Grantees aim to minimize the burden on participants in terms of their monetary costs incurred, time spent, and initiative required to join the project. Most grantees provide incentives for those who join, compensating participants for their time. These incentives are often monetary compensation, but may also be gift cards from local businesses. Grantees also provide medical devices such as continuous positive airway pressure machines, glucometers, and blood pressure meters, which participants are often able to keep after the research studies have finished. Grantees make an effort to minimize patients' time necessary to participate by reducing the steps required through the screening, consenting, and enrollment processes. They also mentioned organizing recruitment around patients' pre-scheduled primary care visits and traveling to patient locations instead of requiring them to travel. Finally, some grantees consider passive approaches, such as general advertising, to be less effective because the onus is on the patient to take the initiative and contact the project, resulting in lower response rates. The grantees prefer to have the project personnel actively contact potential participants and meet with them individually.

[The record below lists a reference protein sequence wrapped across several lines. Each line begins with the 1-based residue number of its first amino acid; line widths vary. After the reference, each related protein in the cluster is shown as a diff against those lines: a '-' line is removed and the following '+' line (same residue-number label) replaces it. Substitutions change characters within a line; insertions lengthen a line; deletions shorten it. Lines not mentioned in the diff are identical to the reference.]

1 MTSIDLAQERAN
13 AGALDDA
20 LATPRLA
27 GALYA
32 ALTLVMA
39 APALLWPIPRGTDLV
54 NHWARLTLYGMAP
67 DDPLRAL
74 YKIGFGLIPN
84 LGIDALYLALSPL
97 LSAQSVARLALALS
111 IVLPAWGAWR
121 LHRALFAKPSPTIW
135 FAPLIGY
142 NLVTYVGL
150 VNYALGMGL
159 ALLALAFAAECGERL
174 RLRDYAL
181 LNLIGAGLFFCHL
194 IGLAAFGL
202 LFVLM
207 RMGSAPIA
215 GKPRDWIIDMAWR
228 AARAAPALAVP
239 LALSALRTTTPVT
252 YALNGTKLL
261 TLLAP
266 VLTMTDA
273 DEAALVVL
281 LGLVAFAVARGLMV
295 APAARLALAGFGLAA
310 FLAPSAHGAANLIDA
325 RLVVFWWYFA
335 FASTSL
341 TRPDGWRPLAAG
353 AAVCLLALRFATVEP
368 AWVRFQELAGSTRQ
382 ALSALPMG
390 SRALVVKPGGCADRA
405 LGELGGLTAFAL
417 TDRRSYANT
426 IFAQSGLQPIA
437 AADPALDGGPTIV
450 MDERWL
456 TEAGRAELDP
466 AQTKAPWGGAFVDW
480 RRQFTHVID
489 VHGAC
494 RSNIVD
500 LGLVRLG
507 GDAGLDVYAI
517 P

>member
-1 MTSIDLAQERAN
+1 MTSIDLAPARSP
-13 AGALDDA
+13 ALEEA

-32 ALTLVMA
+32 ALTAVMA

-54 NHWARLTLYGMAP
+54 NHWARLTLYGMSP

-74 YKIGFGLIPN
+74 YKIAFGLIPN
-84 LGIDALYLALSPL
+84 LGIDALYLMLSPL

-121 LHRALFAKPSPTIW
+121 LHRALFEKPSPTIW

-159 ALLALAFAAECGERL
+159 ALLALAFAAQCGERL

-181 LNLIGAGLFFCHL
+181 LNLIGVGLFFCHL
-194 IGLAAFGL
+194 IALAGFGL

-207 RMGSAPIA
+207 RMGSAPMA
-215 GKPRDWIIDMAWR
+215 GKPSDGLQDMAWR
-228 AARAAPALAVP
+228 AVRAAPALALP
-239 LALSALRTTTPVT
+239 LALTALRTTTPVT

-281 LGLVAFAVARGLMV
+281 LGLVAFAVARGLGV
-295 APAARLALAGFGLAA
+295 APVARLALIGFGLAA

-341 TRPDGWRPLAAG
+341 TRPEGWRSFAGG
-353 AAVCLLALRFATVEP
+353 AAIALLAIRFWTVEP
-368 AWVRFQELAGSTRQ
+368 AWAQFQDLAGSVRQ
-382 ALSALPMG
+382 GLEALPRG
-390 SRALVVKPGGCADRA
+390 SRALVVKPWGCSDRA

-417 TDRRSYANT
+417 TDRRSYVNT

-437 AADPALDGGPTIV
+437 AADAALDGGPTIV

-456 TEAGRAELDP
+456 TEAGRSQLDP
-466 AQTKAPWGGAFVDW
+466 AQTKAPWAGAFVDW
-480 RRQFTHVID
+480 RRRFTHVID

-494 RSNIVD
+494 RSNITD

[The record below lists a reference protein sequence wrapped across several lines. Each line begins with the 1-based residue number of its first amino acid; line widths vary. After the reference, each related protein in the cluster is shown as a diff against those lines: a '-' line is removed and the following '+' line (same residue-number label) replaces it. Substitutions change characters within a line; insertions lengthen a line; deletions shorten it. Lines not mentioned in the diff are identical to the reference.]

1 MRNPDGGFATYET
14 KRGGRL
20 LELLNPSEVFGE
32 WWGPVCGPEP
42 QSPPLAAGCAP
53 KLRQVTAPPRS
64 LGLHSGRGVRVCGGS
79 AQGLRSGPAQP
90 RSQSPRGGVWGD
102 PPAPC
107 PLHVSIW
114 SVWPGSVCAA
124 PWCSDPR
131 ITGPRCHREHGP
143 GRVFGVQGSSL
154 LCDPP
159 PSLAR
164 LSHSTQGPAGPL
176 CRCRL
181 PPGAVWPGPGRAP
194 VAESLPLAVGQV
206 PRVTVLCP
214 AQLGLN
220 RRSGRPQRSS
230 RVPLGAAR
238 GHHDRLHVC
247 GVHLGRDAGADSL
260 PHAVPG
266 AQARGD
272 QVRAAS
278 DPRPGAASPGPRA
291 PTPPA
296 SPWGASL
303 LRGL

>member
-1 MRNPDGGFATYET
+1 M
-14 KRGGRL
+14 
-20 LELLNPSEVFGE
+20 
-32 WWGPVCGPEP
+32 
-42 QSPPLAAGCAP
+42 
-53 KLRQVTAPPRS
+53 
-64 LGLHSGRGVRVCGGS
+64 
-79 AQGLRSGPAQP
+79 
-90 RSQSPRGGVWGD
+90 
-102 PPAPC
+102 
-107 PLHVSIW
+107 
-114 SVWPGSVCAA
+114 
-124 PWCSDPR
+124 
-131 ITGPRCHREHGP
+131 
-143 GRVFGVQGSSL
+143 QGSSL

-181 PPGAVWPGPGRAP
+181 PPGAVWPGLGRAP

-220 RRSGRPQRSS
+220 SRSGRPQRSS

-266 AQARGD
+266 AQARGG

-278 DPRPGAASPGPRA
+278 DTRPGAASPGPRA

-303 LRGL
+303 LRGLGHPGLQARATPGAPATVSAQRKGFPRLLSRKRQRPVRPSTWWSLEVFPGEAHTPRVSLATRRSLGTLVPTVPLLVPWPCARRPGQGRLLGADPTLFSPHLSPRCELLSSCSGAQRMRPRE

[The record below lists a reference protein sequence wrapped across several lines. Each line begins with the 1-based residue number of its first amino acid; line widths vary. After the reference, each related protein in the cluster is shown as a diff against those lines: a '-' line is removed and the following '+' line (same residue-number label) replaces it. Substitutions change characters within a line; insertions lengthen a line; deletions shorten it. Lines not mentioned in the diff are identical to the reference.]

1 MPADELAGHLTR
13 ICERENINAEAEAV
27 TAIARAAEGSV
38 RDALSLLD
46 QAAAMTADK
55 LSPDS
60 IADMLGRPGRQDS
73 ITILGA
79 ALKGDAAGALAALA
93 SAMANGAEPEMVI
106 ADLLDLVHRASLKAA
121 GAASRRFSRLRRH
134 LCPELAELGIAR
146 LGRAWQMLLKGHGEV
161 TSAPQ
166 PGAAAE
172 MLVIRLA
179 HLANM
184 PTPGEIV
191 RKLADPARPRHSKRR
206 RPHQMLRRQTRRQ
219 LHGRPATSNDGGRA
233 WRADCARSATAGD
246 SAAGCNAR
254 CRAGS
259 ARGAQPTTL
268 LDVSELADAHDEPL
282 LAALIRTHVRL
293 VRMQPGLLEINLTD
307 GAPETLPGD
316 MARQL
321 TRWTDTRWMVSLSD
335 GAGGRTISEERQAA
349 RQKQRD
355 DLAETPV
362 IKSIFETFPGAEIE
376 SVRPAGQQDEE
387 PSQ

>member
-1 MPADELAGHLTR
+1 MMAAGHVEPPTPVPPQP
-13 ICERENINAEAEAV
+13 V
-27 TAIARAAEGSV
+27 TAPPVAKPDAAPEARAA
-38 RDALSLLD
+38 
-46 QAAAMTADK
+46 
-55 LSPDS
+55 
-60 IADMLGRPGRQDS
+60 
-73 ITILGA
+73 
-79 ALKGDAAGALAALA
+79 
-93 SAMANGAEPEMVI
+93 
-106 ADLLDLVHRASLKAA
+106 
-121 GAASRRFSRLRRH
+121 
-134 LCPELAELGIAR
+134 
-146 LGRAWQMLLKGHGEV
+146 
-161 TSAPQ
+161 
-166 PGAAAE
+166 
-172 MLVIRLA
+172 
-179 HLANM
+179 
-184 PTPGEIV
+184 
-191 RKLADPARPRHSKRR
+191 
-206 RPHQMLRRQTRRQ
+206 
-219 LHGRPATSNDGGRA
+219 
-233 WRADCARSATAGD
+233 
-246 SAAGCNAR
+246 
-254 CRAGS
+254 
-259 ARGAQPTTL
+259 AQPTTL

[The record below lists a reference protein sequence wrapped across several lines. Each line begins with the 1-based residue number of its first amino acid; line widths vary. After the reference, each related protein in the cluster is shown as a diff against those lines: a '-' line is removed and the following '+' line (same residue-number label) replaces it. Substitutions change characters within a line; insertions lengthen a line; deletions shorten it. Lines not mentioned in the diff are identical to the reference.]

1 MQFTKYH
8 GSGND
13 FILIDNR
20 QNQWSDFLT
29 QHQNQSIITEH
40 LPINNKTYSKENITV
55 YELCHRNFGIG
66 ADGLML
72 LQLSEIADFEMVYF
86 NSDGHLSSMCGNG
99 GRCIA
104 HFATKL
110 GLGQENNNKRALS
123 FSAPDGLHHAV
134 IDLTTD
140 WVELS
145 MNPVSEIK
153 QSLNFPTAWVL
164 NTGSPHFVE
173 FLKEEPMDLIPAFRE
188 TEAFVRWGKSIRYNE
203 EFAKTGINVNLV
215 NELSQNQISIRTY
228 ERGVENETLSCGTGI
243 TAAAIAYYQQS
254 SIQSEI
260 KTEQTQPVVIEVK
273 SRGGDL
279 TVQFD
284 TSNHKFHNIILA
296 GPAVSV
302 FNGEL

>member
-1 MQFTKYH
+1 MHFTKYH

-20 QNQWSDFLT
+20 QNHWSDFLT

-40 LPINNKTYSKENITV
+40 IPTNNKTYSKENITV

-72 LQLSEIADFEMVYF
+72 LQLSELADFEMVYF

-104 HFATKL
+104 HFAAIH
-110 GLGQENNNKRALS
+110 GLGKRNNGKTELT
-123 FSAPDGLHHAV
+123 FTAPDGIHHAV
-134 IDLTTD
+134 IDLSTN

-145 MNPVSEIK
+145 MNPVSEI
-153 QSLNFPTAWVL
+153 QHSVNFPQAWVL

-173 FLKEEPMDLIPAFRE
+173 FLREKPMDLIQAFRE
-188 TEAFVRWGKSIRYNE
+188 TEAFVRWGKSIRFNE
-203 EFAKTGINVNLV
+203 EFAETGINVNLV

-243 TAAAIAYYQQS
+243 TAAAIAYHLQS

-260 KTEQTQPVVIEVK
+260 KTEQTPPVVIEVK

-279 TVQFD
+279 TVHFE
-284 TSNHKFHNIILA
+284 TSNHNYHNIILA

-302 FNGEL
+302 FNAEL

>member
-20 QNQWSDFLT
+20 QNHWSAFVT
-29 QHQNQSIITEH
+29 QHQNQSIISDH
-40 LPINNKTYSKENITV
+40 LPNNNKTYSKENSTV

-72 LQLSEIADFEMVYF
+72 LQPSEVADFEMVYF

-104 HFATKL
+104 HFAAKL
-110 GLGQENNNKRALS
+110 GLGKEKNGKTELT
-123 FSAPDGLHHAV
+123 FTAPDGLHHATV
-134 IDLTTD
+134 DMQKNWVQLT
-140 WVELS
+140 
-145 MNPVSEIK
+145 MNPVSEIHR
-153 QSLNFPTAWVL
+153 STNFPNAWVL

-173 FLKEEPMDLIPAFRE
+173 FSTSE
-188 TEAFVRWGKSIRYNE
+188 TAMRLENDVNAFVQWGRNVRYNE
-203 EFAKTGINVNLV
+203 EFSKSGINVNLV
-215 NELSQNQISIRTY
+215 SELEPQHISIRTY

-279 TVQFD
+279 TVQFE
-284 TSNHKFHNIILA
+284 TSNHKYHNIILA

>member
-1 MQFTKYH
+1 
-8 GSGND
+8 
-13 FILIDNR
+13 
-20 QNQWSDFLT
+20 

Grantees develop partnerships to collaborate with community organizations or individuals with relevant expertise. Grantees spoke of the benefit they found in developing relationships with other organizations to meet their recruitment goals. These partners either are other researchers in the same field or organizations that fill a gap in the project team's expertise. For example, a grantee working with patients with a particular condition found it helpful to identify other researchers interested in that condition in order to share ideas and refer eligible patients. Another example is a grantee that, after developing the first set of recruitment materials, consulted with a marketing specialist who used her knowledge to review and provide guidance on how to improve the materials. Grantees also found value in reaching outside the health care community to churches and other community organizations that serve their population of interest. A grantee focusing on African-Americans with hypertension developed relationships with local churches to assist in recruitment. While grantees noted that they could not rely on other groups to replace their recruitment efforts, the relationships they developed enabled them to expand the pool of potential participants.